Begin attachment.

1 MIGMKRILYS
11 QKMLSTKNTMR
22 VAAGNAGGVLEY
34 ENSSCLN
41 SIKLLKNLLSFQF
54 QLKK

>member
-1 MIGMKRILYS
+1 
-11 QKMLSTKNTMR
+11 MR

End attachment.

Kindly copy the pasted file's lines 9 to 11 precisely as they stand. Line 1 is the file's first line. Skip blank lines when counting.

+1 
-11 QKMLSTKNTMR
+11 MR